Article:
35% 22% 17% 26% Highly engaged Unsupported Detached Disengaged
Top five global drivers of attraction, retention and sustainable engagement Attraction 1 2 3 4 5 Base pay/Salary Job security Career advancement opportunities Convenient work location Learning and development opportunities Retention Base pay/Salary Career advancement opportunities Relationship with supervisor/manager Trust/confidence in senior leadership Manage/limit work-related stress Sustainable engagement Leadership Stress, balance and workload Goals and objectives Supervision Image
About the study
The Towers Watson Global Workforce Study covers more than 32,000 employees selected from research panels that represent the populations of full-time employees working in large and midsize organizations across a range of industries in 29 markets around the world. It was fielded via an online questionnaire between February and March 2012. The study is designed to help companies better understand their diverse employee segments and the factors that influence employee performance on the job by gauging changing attitudes that affect attraction, retention, engagement and productivity. Through its focus on the total work experience and employee value proposition — from views on leadership and management, to communication, rewards and benefits, and career development — the study offers employers a rich vein of insight to inform their workplace decisions and maximize their return on their sizable investments in their workforce. For more information, please visit towerswatson.com/ sustainable-employee-engagement. #2012gws Participating markets for the study Asia Pacific Australia, China, Hong Kong, India, Indonesia, Japan, Malaysia, Philippines, Singapore, South Korea, Taiwan Europe and the Middle East Belgium, France, Germany, Ireland, Italy, Netherlands, Russia, Spain, Sweden, Switzerland, Turkey, United Arab Emirates, United Kingdom Latin America Argentina, Brazil, Mexico North America Canada, United States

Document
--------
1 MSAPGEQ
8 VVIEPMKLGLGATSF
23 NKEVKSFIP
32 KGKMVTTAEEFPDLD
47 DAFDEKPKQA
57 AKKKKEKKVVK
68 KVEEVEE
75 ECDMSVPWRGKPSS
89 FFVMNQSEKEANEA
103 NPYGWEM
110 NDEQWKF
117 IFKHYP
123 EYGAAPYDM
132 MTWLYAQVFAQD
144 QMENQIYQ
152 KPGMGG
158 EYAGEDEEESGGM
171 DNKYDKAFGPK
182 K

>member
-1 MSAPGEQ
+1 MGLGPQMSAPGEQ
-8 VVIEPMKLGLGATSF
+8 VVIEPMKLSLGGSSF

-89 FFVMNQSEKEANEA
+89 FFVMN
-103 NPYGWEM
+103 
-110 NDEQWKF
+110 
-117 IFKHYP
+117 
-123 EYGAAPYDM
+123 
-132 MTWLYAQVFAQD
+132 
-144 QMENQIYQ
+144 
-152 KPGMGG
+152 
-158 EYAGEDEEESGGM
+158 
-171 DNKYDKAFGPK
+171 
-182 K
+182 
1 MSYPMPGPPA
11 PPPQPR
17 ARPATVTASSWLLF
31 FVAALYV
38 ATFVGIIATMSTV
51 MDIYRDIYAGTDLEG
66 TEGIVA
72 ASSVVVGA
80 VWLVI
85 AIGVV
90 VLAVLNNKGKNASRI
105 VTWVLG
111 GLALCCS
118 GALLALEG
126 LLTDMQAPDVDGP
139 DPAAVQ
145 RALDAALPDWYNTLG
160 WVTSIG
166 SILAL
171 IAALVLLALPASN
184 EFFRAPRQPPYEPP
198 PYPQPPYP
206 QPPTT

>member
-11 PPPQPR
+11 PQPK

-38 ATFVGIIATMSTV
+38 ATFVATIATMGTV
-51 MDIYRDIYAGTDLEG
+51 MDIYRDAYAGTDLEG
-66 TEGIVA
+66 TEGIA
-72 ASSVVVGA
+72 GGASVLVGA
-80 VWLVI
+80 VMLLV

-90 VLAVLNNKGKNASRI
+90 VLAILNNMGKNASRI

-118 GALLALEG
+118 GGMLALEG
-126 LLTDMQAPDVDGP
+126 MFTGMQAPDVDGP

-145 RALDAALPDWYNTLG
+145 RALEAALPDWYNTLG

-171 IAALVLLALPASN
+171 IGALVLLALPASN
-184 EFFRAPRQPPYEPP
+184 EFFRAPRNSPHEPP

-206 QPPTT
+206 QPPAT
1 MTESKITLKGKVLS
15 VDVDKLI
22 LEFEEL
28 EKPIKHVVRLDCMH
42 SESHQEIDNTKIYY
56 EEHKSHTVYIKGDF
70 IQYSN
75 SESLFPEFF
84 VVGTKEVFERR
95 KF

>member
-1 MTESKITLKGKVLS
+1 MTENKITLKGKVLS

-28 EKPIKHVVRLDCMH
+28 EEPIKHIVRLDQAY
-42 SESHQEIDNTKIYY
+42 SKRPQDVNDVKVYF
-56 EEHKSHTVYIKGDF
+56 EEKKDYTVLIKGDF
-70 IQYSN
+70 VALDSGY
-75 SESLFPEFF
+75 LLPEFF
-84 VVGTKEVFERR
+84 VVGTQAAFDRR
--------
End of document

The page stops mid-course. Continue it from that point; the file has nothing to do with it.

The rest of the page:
Drivers of attraction, retention and sustainable engagement